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03
Sep

Should you upgrade to a UHD 4K TV now?

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If you are in the market for buying a new TV you probably asked yourself should i get the new 4K or should i just get the 1080p TV? great question, my personal opinion is NO don't buy the 4K just yet, you are probably surprised to hear it from me right? well how much of a 4K content there is out there maybe a handful that's it DVD players are not native 4K they are up-scale only don't get confused so it will only allow you to see your Blu-ray DVD (1080p) in more pixels its slightly better then 1080p at this point but its nothing compared to a true 4K resolution.

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Tagged in: 4K TV HDTV UHD TV
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02
Sep

Do you have HDMI signal problems on your TV?

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Have you ever experienced issues with your TV displaying no image or the image goes in and out every few minutes? we do to, no worries the problem is due to HDMI technology and the way your TV and the video source like cable box and DVD player are talking to each other, This two-way communication first encompasses EDID exchange, with HDCP authentication to follow if the content to be displayed is HDCP-encrypted. Successful completion of both is prerequisite to enabling the flow of digital AV content from source to display. Problems with EDID or HDCP are major causes of system failure leading to this very common symptom: a blank or blue screen with a message that reads “No Signal Present” or something similar. Issues with HDCP handshaking are well-known in the field. EDID also has a long history in AV and is widely familiar to integrators. However, it is also difficult to fully understand, and perhaps more importantly, to effectively troubleshoot when things go wrong in a digital video setup.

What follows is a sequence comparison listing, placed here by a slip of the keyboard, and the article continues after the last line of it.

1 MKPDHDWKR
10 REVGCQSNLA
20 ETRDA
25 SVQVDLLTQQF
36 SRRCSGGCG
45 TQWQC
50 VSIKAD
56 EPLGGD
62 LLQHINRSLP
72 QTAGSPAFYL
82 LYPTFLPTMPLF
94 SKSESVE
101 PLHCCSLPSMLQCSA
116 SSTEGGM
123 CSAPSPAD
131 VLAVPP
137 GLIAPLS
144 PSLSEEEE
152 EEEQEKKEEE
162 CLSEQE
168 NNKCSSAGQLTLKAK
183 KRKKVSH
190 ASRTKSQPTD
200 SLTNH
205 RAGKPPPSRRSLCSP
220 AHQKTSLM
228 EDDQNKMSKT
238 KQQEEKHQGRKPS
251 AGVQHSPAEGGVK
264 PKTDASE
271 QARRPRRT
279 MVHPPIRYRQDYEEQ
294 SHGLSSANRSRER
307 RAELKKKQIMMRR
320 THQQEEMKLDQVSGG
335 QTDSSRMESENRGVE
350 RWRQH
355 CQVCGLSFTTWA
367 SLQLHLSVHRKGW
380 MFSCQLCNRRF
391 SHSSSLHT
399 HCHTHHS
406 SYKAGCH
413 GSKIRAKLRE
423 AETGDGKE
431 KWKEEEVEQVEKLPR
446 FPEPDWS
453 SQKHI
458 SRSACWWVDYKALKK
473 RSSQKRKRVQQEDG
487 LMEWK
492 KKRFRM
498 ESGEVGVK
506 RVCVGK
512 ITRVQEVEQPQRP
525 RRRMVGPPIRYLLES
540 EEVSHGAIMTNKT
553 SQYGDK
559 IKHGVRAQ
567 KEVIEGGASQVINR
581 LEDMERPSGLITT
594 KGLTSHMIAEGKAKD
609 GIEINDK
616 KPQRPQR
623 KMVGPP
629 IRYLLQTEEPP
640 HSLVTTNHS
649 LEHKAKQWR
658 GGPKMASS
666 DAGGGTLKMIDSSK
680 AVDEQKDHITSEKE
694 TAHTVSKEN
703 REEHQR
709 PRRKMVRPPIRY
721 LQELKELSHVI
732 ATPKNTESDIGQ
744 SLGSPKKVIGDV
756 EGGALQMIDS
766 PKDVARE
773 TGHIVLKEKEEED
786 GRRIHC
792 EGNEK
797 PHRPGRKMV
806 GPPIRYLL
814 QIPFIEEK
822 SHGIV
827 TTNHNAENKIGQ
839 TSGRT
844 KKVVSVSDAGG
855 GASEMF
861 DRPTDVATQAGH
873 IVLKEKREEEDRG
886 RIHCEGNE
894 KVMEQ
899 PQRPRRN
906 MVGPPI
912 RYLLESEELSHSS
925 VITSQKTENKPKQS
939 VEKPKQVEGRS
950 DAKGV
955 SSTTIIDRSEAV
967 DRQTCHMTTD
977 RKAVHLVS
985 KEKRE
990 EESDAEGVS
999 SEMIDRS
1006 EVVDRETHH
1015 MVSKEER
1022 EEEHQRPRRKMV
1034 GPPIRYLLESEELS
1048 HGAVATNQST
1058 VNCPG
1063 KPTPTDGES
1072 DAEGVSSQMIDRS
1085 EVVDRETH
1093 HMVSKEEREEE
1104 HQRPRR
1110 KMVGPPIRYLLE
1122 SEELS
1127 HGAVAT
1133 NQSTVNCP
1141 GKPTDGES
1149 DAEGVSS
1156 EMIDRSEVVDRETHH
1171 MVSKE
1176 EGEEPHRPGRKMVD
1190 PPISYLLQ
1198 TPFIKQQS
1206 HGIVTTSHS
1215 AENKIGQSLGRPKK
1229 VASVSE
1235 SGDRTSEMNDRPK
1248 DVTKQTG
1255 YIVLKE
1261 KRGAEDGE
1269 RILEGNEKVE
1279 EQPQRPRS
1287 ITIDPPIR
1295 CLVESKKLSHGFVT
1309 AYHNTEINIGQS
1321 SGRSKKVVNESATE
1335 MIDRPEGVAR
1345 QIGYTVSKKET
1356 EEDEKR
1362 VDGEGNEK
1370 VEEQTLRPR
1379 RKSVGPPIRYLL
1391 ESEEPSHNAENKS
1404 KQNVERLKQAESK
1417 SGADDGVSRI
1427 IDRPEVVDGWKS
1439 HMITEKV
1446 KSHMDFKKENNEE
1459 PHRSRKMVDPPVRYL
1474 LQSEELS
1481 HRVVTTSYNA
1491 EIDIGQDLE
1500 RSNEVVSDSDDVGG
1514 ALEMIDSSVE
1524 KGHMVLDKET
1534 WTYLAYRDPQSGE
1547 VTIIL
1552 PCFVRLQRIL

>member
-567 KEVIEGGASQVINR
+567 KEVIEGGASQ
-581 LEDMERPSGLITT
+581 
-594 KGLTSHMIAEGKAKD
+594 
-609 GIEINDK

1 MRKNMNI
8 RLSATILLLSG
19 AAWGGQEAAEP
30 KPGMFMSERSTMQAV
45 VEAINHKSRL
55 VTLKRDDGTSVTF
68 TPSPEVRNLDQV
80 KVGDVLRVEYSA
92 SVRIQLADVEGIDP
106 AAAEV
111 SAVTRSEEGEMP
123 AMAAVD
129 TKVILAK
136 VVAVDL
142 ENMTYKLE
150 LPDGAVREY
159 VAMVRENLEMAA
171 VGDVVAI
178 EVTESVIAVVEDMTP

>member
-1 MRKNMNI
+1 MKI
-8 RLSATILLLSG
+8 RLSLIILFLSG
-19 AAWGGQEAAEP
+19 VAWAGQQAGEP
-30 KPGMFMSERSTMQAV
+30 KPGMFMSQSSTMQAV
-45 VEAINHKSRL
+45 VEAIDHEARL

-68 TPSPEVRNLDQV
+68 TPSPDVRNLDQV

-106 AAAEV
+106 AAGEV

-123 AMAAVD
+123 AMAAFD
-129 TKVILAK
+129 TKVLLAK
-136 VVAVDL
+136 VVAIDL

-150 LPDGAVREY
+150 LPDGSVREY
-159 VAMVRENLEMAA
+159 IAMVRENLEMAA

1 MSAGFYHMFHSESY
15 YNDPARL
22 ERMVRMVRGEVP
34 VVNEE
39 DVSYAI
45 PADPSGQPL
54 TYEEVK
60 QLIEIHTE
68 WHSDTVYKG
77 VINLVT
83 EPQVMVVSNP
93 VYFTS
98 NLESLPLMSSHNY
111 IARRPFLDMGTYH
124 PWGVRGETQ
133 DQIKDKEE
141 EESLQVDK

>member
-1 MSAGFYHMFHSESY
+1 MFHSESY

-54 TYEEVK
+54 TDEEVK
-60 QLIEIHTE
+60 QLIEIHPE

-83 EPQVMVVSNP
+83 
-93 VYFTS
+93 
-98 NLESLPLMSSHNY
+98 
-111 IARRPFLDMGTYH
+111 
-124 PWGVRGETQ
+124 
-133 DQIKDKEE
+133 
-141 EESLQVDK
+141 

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27
Aug

Caséta Wireless Lighting Control System

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Adjusting lights from a smart phone has never been easier, more reliable, or affordable.

If you are looking for a simple lighting control system that is easy to install can you can control it from your smart phone or tablet look no further! Lutron just released their new wireless lighting system that everyone can afford, Control lights from anywhere in a room with Caséta Wireless remote controls and dimmers. Take light control to a whole new level with a convenient, energy-saving solution that installs in minutes. Once you make the switch to Caséta Wireless, you’ll wonder how you ever lived without it.

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24
Aug

Integra Introduces New Receivers

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Integra, a brand whose products are specifically engineered for custom audio/video installers, has introduced two new home theater receivers, models DTR-30.6 and DTR-40.6. Both are designed to provide state-of-the-art home theater sound and video performance by combining the latest HDMI version supporting 4K/60 Hz and HDCP 2.2 copy protection, as well as excellent compatibility with advanced multi-room and home automation systems. The DTR-40.6 is also THX Select2 Plus certified to help ensure the finest audio quality possible and includes HDBaseT connectivity.

Both models provide seven-channels of power at 95 and 110 watts per channel, respectively. The DTR-30.6 has seven HDMI inputs and two outputs while the DTR-40.6 includes HDBaseT connectivity along with the 7 in/ 2 out HDMI configuration. HDBaseT is the only technology that enables long-reach wired connectivity up to 328 feet (100 meters) for uncompressed full HD multimedia content, through a single CAT5e/6 cable, including 3D and 2K/4K Ultra HD making it ideal for the custom integration specialists. The HDBaseT and HDMI output ports on the DTR-40.6 can be assigned for either main or second zone configuration.